The other option would be mind uploading, in which your brain is digitally scanned and copied onto a computer. This method presupposes that consciousness is akin to software running on some kind of organic hard-disk that what makes you you is the sum total of the information stored in the brain’s operations, and therefore it should be possible to migrate the self onto a different physical substrate or platform. This remains a highly controversial stance. However, let’s leave aside for now the question of where you really reside, and play with the idea that it might be possible to replicate the brain in digital form one day.

Unlike rejuvenation, mind uploading could actually offer something tantalizingly close to true immortality. Just as we currently back up files on external drives and cloud storage, your uploaded mind could be copied innumerable times and backed up in secure locations, making it extremely unlikely that any natural or man-made disaster could destroy all of your copies.

Despite this advantage, mind uploading presents some difficult ethical issues. Some philosophers, such as David Chalmers, think there is a possibility that your upload would appear functionally identical to your old self without having any conscious experience of the world. You’d be more of a zombie than a person, let alone you. Others, such as Daniel Dennett, have argued that this would not be a problem. Since you are reducible to the processes and content of your brain, a functionally identical copy of it no matter the substrate on which it runs could not possibly yield anything other than you.

What’s more, we cannot predict what the actual upload would feel like to the mind being transferred. Would you experience some sort of intermediate break after the transfer, or something else altogether? What if the whole process, including your very existence as a digital being, is so qualitatively different from biological existence as to make you utterly terrified or even catatonic? If so, what if you can’t communicate to outsiders or switch yourself off? In this case, your immortality would amount to more of a curse than a blessing. Death might not be so bad after all, but unfortunately it might no longer be an option.

Another problem arises with the prospect of copying your uploaded mind and running the copy simultaneously with the original. One popular position in philosophy is that the youness of you depends on remaining a singular person meaning that a “fission” of your identity would be equivalent to death. That is to say: If you were to branch into you1 and you2, then you’d cease to exist as you, leaving you dead to all intents and purposes. Some thinkers, such as the late Derek Parfit, have argued that while you might not survive fission, as long as each new version of you has an unbroken connection to the original, this is just as good as ordinary survival.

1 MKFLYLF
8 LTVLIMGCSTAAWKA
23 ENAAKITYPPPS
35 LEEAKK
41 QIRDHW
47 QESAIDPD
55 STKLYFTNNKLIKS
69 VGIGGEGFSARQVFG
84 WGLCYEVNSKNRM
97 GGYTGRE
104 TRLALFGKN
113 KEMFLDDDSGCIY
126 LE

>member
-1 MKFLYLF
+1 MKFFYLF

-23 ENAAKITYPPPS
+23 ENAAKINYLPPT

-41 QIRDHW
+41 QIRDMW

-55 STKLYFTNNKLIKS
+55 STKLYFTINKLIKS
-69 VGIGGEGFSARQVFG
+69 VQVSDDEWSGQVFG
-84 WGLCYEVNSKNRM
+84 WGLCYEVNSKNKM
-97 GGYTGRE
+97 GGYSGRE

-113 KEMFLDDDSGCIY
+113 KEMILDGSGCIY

Which option is more ethically fraught? In our view, mere rejuvenation would probably be a less problematic choice. Yes, vanquishing death for the entire human species would greatly exacerbate our existing problems of overpopulation and inequality but the problems would at least be reasonably familiar. We can be pretty certain, for instance, that rejuvenation would widen the gap between the rich and poor, and would eventually force us to make decisive calls about resource use, whether to limit the rate of growth of the population, and so forth.

On the other hand, mind uploading would open up a plethora of completely new and unfamiliar ethical quandaries. Uploaded minds might constitute a radically new sphere of moral agency. For example, we often consider cognitive capacities to be relevant to an agent’s moral status (one reason that we attribute a higher moral status to humans than to mosquitoes). But it would be difficult to grasp the cognitive capacities of minds that can be enhanced by faster computers and communicate with each other at the speed of light, since this would make them incomparably smarter than the smartest biological human. As the economist Robin Hanson argued in The Age of Em (2016), we would therefore need to find fair ways of regulating the interactions between and within the old and new domains that is, between humans and brain uploads, and between the uploads themselves. What’s more, the astonishingly rapid development of digital systems means that we might have very little time to decide how to implement even minimal regulations.